FAA records indicated that a second-class airman medical and student pilot certificate was issued to the pilot rated passenger on March 31, 1999. No subsequent medical certificate application was on file with the FAA.


The accident airplane was a 1969 Piper PA-32-300 Cherokee Six (serial number 32-40595). It was certified as a six-place, normal category airplane under FAA Type Certificate A3SO. It was a low-wing, single-engine design, which incorporated a fixed, tricycle landing gear configuration.

A Lycoming IO-540K1A5 fuel-injected, normally aspirated engine (serial number L-6550-48) powered the airplane. The engine was rated to develop 300 horsepower.

Entry and exiting the airplane was possible through a cabin door located over the wing on the right side of the fuselage, adjacent to the forward seat. A cargo/passenger door was located on the left side of the fuselage, aft of the left wing.

According to FAA records, the pilot and pilot-rated passenger were co-owners of the accident airplane. They purchased the aircraft on September 1, 1999.

Maintenance logbooks for the airplane were not located. A receipt for an annual inspection dated June 4, 2004 was obtained. It indicated a recording tachometer time of 874.7 hours at the time of the inspection.

Information on file with the FAA indicated that as of January 31, 2002, the aircraft had accumulated 2,661.15 hours of flight time. The recording tachometer reportedly indicated 739.15 at that time.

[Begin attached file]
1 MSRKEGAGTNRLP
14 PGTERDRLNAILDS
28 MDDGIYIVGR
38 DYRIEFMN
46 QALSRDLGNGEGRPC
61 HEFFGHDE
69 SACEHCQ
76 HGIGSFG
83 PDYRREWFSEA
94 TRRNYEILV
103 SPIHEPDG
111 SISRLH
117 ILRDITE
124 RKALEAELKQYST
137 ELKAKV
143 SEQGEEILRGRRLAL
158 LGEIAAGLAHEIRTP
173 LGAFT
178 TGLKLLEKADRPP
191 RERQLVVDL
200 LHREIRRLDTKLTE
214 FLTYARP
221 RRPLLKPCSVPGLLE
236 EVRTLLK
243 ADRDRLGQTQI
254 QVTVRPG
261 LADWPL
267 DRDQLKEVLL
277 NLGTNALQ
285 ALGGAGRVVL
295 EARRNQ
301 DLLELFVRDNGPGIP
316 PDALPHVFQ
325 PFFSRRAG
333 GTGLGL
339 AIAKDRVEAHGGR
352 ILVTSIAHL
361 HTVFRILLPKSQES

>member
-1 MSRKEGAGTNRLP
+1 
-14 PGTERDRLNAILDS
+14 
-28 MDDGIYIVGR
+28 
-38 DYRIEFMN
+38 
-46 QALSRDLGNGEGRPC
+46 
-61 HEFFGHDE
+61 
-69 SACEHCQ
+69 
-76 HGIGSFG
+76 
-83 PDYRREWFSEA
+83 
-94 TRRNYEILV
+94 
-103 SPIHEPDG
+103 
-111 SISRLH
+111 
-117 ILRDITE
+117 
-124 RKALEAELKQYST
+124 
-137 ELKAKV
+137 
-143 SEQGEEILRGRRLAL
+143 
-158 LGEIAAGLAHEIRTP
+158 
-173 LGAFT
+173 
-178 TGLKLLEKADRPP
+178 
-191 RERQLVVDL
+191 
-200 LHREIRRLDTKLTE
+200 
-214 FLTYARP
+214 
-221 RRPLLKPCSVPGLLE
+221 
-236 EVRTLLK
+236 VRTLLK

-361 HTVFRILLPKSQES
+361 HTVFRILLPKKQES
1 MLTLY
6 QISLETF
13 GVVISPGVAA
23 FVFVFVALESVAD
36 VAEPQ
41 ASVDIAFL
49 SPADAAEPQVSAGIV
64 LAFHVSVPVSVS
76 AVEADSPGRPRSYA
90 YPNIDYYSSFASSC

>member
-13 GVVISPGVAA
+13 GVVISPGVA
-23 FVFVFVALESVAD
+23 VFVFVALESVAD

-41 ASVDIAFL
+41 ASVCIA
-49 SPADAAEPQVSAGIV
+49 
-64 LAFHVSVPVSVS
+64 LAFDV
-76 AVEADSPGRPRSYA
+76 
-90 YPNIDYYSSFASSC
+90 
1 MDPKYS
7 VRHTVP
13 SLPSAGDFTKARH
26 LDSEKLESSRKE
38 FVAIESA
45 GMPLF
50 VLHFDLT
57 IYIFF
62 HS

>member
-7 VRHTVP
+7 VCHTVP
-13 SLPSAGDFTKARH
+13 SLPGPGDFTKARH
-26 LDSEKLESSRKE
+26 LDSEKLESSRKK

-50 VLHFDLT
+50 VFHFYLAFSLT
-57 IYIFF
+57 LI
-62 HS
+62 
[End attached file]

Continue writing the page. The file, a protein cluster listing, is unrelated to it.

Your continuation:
A recording tachometer was not recovered at the accident site.


Weather information was not available at PLK. Automated Surface Observing Systems (ASOS) were installed at Boone County Airport (HRO), Harrison, Arkansas, located 22 miles south of PLK, and at Springfield - Branson Regional Airport (SGF), Springfield, Missouri, located 38 miles north of PLK.

The HRO ASOS, at 0953, recorded: Variable winds at 3 knots; 9 miles visibility; clear skies; temperature 26 degrees Celsius; dew point 21 degrees Celsius; and altimeter 30.05 inches of mercury.

The SGF ASOS, at 0952, recorded: Wind from 140 degrees at 5 knots; 10 miles visibility; clear skies; temperature 26 degrees Celsius; dew point 21 degrees Celsius; altimeter 30.04 inches of mercury.

The density altitude at PLK, based on the temperature and altimeter setting at HRO, was calculated to be 2,327 feet. The PLK field elevation was 938 feet.


The airport was located along the top of a hill and consisted of a single paved runway. Runway 11-29 was 3,739 feet long by 100 feet wide. The FAA Airport Facility Directory reported the elevation of the departure end of runway 11 at PLK as 938 feet.

An embankment approximately 40 feet in height and descending at about a 45-degree angle began at the end of the runway pavement. No overrun or safety area was available between the end of the runway and the embankment. This was noted in the Airport Facility Directory entry for the airport.


The aircraft came to rest in a ravine, approximately 215 feet from the departure end of runway 11, immediately west of U.S. Route 65. The aircraft was located at 36 degrees 37.368 minutes north latitude, 93 degrees 13.373 minutes west longitude as determined by a handheld global positioning system (GPS) receiver. The elevation of the accident site was 891 feet mean sea level (msl) according to the GPS receiver.